- 1 teaspoon kosher or sea salt
- 1/2 teaspoon ground black pepper
- 8 ounces mushrooms cut in half
- 2 tablespoons butter
- 1 pound carrots peeled and cut into1"-2" pieces
- 2 onions diced to about 1" pieces
- 4 cloves garlic minced
- 2 tablespoons tomato paste
- 1/4 cup fresh thyme
- 1/2 cup flat leaf parsley roughly chopped
- 2 bay leaves
- 1 cup red wine
- 3 cups beef stock
- salt and pepper to taste
Cook bacon until crisp in a large stewpot/stockpot/dutch oven. Remove from pot to a large plate, leaving all the drippings in the pot.
Cut roast into 2" chucks and then dust all sides with flour. Sprinkle with salt and pepper.
In two batches, brown the beef pieces in the bacon drippings on a medium to medium high temperature, turning occasionally to cook all sides.
Remove the beef to the bacon plate when browned.
Add the dry mushrooms to the pot and a sprinkle of salt. Cook, stiring occasionally until the mushrooms have released their moisture and have started to brown. Then, add them to the bacon and meat plate.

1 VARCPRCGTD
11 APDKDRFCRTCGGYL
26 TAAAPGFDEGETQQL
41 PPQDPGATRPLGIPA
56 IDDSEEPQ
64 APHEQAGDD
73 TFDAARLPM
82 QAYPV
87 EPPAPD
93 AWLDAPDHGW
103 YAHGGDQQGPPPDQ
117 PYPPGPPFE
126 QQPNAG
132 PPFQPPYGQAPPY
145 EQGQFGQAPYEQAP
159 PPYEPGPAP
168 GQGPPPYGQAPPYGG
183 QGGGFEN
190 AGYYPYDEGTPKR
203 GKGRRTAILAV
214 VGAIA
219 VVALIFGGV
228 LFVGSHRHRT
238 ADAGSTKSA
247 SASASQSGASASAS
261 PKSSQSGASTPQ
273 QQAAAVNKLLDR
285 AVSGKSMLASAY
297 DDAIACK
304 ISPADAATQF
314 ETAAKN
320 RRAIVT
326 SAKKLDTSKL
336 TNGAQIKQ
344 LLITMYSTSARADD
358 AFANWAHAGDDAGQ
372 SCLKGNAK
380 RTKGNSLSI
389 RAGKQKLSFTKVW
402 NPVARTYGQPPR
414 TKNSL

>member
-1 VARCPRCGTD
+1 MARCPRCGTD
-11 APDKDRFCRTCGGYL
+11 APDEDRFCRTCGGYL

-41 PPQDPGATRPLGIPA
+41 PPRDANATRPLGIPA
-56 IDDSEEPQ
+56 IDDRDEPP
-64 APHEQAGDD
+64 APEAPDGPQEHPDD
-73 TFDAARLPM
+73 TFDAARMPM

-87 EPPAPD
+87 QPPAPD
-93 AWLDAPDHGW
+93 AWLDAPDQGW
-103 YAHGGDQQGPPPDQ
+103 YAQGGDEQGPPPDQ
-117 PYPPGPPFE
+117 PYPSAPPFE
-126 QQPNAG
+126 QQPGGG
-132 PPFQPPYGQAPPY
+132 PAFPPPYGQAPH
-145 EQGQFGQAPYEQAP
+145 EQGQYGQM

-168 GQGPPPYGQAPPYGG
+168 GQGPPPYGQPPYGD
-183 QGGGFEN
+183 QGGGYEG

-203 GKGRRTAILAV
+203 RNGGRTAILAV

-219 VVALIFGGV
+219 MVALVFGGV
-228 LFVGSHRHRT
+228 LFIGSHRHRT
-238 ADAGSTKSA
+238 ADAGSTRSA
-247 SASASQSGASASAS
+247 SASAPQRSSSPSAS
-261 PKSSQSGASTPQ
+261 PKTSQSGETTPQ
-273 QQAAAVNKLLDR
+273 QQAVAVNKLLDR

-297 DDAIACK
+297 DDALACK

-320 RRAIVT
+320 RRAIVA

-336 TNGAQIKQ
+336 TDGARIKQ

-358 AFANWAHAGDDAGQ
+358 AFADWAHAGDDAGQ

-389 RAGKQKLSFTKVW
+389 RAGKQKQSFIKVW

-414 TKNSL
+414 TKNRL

Add the butter to the pan and when it starts to bubble, add the carrots and onions with a pinch of salt.
Cook until the onions are translucent and start to brown.
Move the vegetables to the outside edges and add the tomato paste and minced garlic to the center of the pan. Let it cook and start to brown for one minute.
Add the thyme, parsley, bay leaves, and wine. Cook at a gentle simmer, scrapping the bottom the pan, until the wine is reduced by half.
Add the beef stock, beef, mushrooms, and bacon and bring to a gentle simmer. Cook covered with a lid for 2.5 hours.
Remove the lid and raise the heat until you have a gentle boil, simmering for 15 minutes to thicken the sauce. Skim any fat if needed.
If the sauce is not as thick as desired, whisk a 1/2 cup of cold stock or water with 2 tablespoons of flour. Add to the stew, while using the tines of a fork to strain for lumps. Continue to cook for 5 minutes until the stew reaches the desired consistency. The stew will also thicken as it cools.
Stew may be served by itself or with mashed potatoes, noodles, or rice.